Emerging research suggests additional strategies for prevention

“Exposure to alcohol in the womb doesn’t affect all fetuses equally. Why does one woman who drinks alcohol during pregnancy give birth to a child with physical, behavioral or learning problems — known as fetal alcohol spectrum disorder — while another woman who also drinks has a child without these problems?”

This is really the question, isn’t it? And researchers are hard at work trying to find an answer. Over the past week, a number of media sources have been reporting on a study just published by a team of researchers at Northwestern University (see the new release “Why Some Kids Are Harmed by Mother’s Alcohol, But Others Aren’t”  here). In their research with rats, they were able to demonstrate that a genetic variation in moms can increase the vulnerability of male fetuses to FASD by disrupting the balance of thyroid hormones in the brain.

This study is part of a growing body of research from the field of epigenetics which examines the interaction between the environment (in this case, exposure to alcohol during pregnancy) and the expression of various genes (in this case, the Dio3 gene in male fetuses).

This study is also contributing to very preliminary discussions of about the use of dietary supplements during pregnancy as a strategy for preventing FASD. Prenatal supplements are not a foreign idea – we already encourage women to incorporate folic acid (a B vitamin) into their diet as a strategy for the prevention of neural tube defects and I’m sure we’ll continue to hear more about the importance of the amino acid, choline, in both the pre- and post-natal period.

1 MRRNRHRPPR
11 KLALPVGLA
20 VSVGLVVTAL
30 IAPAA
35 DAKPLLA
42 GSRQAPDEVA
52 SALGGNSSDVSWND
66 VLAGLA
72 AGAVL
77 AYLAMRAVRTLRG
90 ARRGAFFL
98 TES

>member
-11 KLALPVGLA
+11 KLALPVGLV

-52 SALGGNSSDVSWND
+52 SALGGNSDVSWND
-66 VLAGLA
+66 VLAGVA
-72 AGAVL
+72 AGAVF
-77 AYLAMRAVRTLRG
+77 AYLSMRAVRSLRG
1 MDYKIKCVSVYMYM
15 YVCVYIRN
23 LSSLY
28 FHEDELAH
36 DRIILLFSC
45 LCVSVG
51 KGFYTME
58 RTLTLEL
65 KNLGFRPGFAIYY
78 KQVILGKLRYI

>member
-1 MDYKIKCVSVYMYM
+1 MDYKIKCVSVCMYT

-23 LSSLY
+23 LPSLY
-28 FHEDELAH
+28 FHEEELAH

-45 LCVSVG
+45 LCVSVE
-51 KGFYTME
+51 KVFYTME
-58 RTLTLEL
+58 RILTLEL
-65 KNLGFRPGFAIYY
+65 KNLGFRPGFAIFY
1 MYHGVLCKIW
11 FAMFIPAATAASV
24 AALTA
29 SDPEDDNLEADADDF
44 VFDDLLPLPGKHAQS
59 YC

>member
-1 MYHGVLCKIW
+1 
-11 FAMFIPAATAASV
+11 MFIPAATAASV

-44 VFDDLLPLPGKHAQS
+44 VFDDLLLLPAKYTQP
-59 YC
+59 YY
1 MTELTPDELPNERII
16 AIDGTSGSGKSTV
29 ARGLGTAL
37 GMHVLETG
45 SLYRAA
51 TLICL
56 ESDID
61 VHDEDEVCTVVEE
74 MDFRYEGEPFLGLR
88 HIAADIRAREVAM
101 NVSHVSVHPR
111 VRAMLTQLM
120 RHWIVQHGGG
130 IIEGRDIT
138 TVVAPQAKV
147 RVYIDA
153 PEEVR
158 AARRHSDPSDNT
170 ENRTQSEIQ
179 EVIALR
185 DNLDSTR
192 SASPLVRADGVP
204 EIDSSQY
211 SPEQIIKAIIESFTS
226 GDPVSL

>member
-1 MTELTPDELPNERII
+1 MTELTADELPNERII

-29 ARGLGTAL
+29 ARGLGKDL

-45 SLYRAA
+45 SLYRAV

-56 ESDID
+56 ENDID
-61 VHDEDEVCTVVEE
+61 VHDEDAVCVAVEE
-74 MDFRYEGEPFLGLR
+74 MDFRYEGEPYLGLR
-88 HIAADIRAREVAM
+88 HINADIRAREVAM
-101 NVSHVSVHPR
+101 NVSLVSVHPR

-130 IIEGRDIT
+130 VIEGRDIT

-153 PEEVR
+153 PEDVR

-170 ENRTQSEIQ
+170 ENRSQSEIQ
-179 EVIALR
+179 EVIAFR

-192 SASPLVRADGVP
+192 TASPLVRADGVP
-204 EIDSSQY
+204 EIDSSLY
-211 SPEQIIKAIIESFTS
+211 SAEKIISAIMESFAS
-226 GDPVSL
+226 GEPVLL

Research is continuing to support the idea that nutrition is one factor that determines the specific effects that exposure to alcohol during pregnancy can have. Because we know that nutrient deficiencies can exacerbate FASD, this suggests that nutrient supplements might reduce the risks or effects of alcohol. Zinc, vitamin A, vitamin C, and vitamin E are just some of the nutrients that are being looked at as possibly being a protective factor against in utero exposure to alcohol.

Unfortunately, nutrient supplementation might not be as straightforward a solution as we’d like – different women have different metabolisms, important nutrients interact with each other which affects absorption, nutrient absorption is itself affected by alcohol, ideal amounts of nutrients are hard to figure out… You get the idea. At present, the majority of this research is being done in animals and just beginning to be applied to human beings. For the moment, preventing FASD will require us to continue to look at the broad range of factors that influence alcohol use during pregnancy. Fortunately, this suggests many possible solutions.

Tanya Nguyen and Jennifer D. Thomas have just published an accessible overview on FASD and nutrition for the Encyclopedia on Early Childhood Development (see reference below).

References:

Caudill, M.A. (2010). Pre- and Postnatal Health: Evidence of Increased Choline Needs. Journal of the American Dietetic Association, 110 (8):1198-1206.

Nguyen T, Thomas JD. (2011). Fetal alcohol spectrum disorders and nutrition. O’Connor MJ, topic ed. In: Tremblay RE, Boivin M, Peters RDeV, Barr RG, eds. Encyclopedia on Early Childhood Development [online]. Montreal, Quebec: Centre of Excellence for Early Childhood Development; 2011:1-8. Available at: http://www.child-encyclopedia.com/documents/Nguyen-ThomasANGxp1.pdf.

Sittig, L.J., Shukla, P.K., Herzig, L.B.K., Redei, E.E. (2011). Strain-specific vulnerability to alcohol exposure in utero via hippocampal parent-of-origin expression of deiodinase-III The FASEB Journal. Published ahead of print March 23, 2011, doi:10.1096/fj.10-179234